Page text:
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    Has it occured to you that may be because you do not have a good question? You are asking about falling "up or down" but insist that it be done "in the absense of gravity". Unitl you can explain to us exactly what you mean by "falling" or "up or down" in the absense of gravity, I think you have gotten the best answers that can be given!
     
  16. Feb 13, 2004 #15
    would earths gravity be greastest just outside the centre of the earth?
     
  17. Feb 13, 2004 #16

    Integral

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    The force of gravity reduces steadly all the way to the center, there is no sudden change.
     
  18. Feb 13, 2004 #17
    is it so hard to turn your mind away from the norm and think abstractly. DO I have to say ..ok in "my world" theres no gravity but you have a rocket pack attached to your back and it goes off shootin you down ..is that better sheesh
     
  19. Feb 13, 2004 #18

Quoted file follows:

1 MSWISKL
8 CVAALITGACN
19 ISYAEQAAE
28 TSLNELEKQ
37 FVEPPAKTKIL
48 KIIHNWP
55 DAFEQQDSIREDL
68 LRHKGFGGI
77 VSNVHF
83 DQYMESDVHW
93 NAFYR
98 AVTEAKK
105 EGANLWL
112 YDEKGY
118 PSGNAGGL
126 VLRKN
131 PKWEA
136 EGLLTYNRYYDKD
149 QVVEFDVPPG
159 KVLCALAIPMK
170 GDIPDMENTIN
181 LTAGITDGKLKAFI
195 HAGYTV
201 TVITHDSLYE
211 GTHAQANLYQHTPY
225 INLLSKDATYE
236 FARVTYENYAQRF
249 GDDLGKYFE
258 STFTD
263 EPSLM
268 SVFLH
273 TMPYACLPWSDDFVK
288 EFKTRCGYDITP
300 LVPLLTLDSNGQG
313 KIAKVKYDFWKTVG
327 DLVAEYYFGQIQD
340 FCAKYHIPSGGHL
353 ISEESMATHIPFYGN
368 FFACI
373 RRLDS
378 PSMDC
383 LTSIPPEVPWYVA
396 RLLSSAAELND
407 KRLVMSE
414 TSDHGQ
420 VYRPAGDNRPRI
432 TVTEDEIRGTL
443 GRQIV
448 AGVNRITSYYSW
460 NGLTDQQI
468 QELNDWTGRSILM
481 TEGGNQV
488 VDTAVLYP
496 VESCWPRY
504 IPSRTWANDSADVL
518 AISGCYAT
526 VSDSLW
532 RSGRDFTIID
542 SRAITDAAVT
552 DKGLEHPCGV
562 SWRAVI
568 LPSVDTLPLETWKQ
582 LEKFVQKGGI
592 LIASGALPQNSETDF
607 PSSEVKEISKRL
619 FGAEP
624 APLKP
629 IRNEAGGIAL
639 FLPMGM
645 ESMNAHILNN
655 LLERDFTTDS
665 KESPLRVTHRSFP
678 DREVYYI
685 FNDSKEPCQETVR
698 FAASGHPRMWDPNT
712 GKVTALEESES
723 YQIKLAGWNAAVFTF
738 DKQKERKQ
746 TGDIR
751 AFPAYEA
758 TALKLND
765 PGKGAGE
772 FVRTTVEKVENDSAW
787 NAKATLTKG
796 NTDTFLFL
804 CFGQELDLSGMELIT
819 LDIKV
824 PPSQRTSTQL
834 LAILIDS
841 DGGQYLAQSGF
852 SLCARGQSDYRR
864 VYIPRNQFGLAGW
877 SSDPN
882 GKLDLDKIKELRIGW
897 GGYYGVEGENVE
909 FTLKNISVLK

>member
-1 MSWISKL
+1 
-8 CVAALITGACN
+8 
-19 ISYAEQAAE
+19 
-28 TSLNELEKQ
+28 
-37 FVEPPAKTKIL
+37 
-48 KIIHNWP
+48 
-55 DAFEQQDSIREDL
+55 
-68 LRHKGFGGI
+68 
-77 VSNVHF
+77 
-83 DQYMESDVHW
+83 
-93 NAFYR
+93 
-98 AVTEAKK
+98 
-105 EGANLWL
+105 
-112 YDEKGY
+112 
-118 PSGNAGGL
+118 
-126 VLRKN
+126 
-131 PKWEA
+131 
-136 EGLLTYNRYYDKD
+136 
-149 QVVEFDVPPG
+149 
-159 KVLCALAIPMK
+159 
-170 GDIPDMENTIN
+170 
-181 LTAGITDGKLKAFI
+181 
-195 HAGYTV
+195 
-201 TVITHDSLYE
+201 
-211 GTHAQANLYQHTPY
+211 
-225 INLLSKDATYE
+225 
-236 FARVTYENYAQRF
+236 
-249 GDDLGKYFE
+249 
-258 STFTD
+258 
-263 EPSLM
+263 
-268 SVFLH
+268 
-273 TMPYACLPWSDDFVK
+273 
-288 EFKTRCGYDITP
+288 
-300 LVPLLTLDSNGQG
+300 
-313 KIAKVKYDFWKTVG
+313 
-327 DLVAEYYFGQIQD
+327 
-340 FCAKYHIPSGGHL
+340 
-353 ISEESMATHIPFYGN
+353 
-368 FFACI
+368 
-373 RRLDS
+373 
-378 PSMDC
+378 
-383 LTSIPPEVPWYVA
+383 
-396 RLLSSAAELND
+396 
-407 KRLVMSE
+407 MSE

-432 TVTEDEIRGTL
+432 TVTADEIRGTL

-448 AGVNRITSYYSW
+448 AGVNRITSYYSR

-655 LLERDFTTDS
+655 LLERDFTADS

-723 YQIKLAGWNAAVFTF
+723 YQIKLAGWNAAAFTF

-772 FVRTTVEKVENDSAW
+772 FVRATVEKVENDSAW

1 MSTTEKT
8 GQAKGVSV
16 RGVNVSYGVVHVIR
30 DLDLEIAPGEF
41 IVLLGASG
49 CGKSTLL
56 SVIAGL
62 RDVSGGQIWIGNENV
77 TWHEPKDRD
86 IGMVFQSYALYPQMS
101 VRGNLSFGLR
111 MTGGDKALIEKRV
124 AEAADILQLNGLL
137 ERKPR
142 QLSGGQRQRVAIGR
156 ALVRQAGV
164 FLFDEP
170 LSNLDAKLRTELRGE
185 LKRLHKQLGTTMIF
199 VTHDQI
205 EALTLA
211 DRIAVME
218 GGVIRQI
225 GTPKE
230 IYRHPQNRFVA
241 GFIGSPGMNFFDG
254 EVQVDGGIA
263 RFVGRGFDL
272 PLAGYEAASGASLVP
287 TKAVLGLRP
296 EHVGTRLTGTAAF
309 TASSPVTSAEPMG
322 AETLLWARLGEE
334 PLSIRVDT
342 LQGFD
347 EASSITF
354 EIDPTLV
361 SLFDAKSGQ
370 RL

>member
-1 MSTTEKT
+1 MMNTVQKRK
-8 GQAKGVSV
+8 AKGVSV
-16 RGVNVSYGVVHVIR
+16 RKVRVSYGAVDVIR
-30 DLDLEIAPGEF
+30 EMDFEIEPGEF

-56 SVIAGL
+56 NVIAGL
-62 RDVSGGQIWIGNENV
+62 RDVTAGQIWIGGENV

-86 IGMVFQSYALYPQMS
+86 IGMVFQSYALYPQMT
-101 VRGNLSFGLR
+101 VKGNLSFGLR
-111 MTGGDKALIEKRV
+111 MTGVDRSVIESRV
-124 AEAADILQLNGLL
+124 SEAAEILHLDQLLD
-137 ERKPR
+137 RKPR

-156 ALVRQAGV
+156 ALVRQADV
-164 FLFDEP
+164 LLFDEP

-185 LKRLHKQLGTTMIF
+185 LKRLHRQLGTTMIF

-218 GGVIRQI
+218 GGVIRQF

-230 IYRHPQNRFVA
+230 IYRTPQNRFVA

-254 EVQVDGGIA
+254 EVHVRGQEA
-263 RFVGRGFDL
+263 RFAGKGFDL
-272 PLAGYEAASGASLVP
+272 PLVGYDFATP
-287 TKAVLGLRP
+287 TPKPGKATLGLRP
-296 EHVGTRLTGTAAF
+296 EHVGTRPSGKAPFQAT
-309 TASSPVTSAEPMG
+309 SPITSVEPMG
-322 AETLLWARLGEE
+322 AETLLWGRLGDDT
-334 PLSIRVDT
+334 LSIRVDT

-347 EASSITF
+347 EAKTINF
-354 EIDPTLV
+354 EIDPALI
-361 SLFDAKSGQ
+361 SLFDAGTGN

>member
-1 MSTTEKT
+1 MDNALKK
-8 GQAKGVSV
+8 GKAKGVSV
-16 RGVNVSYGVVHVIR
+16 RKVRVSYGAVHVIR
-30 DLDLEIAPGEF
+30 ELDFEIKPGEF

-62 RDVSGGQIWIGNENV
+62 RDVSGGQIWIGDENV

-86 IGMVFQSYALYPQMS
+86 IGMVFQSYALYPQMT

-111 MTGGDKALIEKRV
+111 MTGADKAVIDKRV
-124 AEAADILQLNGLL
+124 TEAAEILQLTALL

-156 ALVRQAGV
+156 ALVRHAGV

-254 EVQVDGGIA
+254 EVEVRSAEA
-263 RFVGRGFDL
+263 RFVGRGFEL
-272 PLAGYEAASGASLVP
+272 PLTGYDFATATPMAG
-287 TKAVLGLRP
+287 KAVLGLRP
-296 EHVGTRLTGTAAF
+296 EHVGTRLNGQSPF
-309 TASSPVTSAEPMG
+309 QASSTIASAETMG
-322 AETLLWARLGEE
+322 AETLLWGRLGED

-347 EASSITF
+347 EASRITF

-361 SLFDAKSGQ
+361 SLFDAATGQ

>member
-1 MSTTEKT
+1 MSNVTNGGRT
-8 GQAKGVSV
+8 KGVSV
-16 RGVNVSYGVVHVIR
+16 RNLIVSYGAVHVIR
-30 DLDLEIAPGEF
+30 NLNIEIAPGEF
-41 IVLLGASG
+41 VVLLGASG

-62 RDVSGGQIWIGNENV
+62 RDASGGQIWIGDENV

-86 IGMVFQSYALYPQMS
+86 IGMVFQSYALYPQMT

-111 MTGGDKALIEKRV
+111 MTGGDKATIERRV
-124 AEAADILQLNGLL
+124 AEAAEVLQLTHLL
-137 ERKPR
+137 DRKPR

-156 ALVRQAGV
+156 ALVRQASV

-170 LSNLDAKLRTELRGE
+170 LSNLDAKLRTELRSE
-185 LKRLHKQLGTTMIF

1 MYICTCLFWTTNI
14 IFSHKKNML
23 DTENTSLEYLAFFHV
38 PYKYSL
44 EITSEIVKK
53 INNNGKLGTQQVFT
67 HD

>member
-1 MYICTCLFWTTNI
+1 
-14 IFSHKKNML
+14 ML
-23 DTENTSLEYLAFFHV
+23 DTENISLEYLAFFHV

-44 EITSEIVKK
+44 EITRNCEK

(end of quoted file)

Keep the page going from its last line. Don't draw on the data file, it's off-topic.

Integral

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    No gravity, remember? No standing, standing implies gravity.


    In a universe with no gravity, what is down?


    If your rocket has no thrust what happens?

    If turtles could fly would snakes walk?

    Once again if you want to create a meaningful thought experiment you need to make meaningful assumptions. Your question has been answered, have you not read any of the thread?
     
  20. Feb 13, 2004 #19
    ya I have read the thread and have not goten the answer to the question just well you cant ask that cuz this or that makes that or this impposible....i dont see what the big deal is realy its a simple question
     
  21. Feb 13, 2004 #20

    chroot

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    In the situation where there is no gravity, and no air resistance -- in other words, no forces -- the only law of motion that applies is Newton's first law:

    Objects move with constant velocity in the absence of forces.

    If you begin moving in some direction with some speed -- say, by firing your rocket pack, or whatever -- you'll continue moving in that same direction, and at that same speed, forever.

    Do you feel this does not answer your question?

    - Warren